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BLUEBIRD, BLUEBIRD
by Attica Locke
Mulholland, September 2017
336 pages
$26.00
ISBN: 0316363294


Buy in the UK | Buy in Canada

At a time when police misconduct on the news makes police heroics on the page seem jarringly fictional, Attica Locke gives us what promises to be the first in a compelling new series that doesn't shy away from confronting the complexities of racism and its corrosive effect on policing, justice, and the American way.

Darren Mathews is in danger of losing his wife and his job. His spouse, never happy that he left law school to become a Texas Ranger, is ready to call it quits, and he's in legal trouble for coming to the aid of a friend during a dispute with a white supremacist that turned deadly. He's surprised when some higher-ups decide that, though he's been placed on leave, he's just the man to send to Lark, a small East Texas town, to offer the local sheriff support in solving two murders. A black man from Chicago turned up beaten and drowned in the bayou behind a local cafe just a few days before the body of a local white woman washed up in the same bayou. Maybe having a black Texas Ranger on the ground will help smooth over any negative publicity that could come to a town where black and white live side-by-side but in different worlds.

Mathews knows this territory. He grew up not far away, raised by two great-uncles, one a fierce defense lawyer and the other the first black Texas Ranger. Though he had left Texas behind to follow one uncle's example, he quit law school to follow the other's, joining the Rangers after his "9/11 moment," the day he heard about a black man being dragged to death behind a pickup truck in Jasper, a modern lynching not far from his home town. Texas isn't just a backward racist state to Mathews; it's his home, and home to people he loves. If he didn't do his duty, he figures the racists would win.

It's that stubborn devotion to the ideal of the Rangers and to the truth that makes him keep digging even after he's found a solution that seems to satisfy everyone to the double murder. Lark has a small cafe run by a black woman where he feels at home, a place where there's blues on the jukebox, good food on the stove, and a lingering mystery about the long-ago death of its former owner and his son. Lark is also home, just up the road, to a bar where members of the Aryan Brotherhood hang out and likely sell drugs. Just as he was unwilling to let Jasper define his home state, Mathews won't let easy answers solve his double homicide.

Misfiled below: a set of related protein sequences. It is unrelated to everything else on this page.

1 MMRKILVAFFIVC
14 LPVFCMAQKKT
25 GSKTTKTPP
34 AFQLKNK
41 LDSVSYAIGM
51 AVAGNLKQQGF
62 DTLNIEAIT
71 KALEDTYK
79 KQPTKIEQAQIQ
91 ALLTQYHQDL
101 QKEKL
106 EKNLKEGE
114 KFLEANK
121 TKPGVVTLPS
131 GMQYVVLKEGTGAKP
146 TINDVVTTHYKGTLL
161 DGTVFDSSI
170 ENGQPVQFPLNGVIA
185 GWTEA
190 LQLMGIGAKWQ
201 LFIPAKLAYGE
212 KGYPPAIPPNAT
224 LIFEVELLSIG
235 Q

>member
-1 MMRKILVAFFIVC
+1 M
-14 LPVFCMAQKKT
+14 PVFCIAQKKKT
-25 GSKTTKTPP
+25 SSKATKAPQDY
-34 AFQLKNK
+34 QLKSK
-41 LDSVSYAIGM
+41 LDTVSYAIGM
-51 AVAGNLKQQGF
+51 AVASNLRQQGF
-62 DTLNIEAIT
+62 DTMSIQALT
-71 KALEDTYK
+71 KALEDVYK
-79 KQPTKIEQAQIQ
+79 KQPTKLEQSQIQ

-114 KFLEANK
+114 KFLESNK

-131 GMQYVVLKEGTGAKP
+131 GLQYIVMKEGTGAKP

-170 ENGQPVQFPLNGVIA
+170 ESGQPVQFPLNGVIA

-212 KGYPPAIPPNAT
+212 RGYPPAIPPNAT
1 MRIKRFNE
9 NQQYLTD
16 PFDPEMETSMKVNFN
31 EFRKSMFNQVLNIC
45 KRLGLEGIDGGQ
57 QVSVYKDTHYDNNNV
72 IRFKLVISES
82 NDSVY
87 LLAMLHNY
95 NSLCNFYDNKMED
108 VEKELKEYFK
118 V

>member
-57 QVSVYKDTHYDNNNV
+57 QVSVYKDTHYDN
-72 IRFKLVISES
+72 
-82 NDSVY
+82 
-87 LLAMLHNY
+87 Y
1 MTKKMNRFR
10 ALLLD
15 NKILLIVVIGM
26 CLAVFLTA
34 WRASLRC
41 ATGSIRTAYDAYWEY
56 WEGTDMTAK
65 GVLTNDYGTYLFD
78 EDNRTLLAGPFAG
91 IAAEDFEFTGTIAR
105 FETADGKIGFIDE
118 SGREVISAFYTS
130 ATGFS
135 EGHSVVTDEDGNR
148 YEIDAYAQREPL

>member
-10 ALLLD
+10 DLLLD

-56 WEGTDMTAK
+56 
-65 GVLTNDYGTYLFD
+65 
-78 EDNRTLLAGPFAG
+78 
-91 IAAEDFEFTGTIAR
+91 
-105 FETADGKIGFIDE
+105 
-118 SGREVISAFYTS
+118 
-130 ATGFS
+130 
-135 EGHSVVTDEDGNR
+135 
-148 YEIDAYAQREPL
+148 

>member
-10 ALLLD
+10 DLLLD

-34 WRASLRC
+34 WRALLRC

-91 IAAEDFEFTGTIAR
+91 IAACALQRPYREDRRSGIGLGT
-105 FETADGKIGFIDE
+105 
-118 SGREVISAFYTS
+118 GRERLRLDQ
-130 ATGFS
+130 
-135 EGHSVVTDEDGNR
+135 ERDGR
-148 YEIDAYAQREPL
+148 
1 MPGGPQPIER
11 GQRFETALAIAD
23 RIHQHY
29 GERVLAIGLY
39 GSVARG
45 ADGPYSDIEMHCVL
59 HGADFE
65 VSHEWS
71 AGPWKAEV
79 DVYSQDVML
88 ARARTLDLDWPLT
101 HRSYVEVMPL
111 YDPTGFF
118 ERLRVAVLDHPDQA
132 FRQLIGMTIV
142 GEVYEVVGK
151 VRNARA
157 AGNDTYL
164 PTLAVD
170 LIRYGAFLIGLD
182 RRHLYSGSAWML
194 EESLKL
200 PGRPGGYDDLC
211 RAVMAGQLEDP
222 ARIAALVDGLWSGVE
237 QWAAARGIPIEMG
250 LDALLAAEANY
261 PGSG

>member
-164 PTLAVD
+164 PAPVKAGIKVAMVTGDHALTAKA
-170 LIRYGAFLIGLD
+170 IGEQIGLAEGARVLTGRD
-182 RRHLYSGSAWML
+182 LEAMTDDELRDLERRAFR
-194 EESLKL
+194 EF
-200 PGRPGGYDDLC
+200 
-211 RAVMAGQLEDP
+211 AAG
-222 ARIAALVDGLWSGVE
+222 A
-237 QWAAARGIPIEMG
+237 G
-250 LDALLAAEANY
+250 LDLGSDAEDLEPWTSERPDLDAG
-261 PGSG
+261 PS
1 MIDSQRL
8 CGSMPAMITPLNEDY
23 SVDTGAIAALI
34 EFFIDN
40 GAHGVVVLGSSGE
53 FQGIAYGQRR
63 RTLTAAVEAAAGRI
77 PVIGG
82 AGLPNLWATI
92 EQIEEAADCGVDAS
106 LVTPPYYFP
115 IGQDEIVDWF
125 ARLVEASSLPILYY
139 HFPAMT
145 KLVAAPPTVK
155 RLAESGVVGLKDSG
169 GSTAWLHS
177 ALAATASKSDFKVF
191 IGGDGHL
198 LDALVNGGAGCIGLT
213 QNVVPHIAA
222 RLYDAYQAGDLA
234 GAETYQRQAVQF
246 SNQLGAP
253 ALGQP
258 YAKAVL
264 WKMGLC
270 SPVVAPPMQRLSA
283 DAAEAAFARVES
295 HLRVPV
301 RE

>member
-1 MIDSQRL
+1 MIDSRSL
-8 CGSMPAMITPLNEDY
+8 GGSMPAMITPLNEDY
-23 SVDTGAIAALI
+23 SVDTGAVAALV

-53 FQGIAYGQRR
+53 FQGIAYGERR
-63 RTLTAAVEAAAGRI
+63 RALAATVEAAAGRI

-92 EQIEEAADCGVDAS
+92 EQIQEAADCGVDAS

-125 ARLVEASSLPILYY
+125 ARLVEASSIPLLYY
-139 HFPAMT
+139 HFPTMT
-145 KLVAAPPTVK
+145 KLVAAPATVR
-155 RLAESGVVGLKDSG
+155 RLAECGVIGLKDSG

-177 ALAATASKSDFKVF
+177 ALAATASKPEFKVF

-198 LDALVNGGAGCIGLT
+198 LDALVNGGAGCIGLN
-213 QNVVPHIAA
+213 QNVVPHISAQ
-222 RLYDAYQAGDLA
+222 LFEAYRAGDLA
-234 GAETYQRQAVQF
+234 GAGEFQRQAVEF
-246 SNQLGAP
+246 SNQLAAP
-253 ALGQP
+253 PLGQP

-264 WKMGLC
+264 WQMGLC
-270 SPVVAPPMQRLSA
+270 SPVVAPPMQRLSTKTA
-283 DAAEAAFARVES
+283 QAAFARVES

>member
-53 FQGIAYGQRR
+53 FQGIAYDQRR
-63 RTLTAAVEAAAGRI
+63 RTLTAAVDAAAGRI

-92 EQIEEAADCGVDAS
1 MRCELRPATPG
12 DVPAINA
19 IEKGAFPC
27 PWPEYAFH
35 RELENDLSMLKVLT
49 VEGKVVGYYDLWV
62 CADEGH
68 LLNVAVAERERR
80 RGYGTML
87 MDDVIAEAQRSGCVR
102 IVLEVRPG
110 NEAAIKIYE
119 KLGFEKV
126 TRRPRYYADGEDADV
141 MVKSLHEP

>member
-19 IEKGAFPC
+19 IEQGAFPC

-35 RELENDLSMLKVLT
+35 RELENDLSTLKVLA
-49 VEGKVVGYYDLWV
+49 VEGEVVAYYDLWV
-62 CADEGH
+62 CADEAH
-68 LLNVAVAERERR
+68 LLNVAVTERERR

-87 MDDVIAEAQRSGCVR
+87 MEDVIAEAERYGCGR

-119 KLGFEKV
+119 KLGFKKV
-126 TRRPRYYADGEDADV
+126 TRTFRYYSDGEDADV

This is a rich and heady brew of a book, steeped in the past and full of East Texas flavor. It has a well-realized cast of characters, a rich sense of place, and a plot that combines reflection with the pacing of a thriller. It delves into the conflicted commitment a black man might feel toward his badge and brings to life the deep, enduring love people can have for a place where bigotry has deep roots. Like its hero, the novel refuses to investigate questions of justice without acknowledging the role racism plays in American society. Likewise, Locke doesn't shy away from the complicated way that human relationships cross over the social barriers we erect to keep our assumptions separated and simplified into black and white. It's a remarkable novel, and timely, and if it's truly the first in a series, we have a lot to look forward to.

Barbara Fister is an academic librarian, columnist, and author of the Anni Koskinen mystery series.

Reviewed by Barbara Fister, July 2017

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